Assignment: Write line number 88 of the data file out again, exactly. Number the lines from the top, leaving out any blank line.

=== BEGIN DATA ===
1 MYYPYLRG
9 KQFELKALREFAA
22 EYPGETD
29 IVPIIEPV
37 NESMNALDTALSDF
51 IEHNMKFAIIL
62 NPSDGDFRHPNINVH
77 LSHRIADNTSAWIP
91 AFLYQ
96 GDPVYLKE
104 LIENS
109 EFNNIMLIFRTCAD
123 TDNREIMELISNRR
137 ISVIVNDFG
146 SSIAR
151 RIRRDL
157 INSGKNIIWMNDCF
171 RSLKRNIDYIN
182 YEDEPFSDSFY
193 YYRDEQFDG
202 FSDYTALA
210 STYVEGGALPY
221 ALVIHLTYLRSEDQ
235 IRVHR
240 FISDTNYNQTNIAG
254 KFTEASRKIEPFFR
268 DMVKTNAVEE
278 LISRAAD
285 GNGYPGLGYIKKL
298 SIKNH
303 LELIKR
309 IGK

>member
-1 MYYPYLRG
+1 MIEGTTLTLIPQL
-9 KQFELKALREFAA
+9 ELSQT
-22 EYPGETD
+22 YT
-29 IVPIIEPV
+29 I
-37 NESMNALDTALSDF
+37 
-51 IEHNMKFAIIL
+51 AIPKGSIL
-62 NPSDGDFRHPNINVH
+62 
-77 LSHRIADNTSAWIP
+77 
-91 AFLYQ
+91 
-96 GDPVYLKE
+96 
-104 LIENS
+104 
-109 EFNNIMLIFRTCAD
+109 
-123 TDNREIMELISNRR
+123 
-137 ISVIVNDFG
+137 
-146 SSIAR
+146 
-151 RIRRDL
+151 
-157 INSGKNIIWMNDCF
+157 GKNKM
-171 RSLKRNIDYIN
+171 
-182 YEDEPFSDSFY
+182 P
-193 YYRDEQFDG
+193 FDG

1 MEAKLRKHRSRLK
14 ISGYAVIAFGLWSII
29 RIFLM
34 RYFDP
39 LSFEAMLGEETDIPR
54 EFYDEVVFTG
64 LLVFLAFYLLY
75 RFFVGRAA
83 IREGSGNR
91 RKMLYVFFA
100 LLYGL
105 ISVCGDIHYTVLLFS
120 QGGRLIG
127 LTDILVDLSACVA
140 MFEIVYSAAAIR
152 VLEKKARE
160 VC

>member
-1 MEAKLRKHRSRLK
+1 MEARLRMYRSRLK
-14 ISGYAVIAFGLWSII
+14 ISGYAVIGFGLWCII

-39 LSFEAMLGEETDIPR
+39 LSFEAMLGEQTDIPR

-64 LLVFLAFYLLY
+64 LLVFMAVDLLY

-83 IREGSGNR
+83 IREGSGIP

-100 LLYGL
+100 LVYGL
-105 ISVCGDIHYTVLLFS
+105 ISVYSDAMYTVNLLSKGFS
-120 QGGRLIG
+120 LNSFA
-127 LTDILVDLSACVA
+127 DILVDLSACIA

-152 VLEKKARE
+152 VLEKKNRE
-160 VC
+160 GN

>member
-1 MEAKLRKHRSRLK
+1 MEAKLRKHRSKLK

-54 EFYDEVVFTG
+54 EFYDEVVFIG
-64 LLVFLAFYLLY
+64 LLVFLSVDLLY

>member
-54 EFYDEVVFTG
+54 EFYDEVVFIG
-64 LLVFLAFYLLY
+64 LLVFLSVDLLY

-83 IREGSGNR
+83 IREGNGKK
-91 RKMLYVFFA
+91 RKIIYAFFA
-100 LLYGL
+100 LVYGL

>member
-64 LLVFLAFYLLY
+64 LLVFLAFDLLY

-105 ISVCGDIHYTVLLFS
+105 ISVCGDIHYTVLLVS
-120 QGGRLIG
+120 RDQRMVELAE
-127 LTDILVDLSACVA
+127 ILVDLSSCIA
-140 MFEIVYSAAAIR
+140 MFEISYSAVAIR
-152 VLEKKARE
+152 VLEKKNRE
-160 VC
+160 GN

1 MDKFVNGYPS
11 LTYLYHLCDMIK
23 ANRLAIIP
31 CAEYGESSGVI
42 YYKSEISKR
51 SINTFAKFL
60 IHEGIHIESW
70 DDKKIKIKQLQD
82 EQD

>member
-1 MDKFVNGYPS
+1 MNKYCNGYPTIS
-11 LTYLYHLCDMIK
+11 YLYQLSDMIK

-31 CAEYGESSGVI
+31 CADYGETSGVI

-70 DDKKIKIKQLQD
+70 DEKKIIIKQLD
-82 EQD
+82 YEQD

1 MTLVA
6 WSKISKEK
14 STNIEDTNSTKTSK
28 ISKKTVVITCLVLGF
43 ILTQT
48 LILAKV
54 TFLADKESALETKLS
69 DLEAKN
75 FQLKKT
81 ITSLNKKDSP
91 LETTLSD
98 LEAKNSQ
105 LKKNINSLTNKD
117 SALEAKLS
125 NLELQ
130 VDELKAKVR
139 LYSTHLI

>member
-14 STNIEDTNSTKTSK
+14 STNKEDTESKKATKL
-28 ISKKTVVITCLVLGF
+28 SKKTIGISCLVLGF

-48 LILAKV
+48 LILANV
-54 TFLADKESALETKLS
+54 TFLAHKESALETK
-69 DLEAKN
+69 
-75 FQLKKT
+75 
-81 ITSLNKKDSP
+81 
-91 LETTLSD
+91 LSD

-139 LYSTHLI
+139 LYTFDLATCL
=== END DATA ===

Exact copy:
140 MFEIVYSAAAIR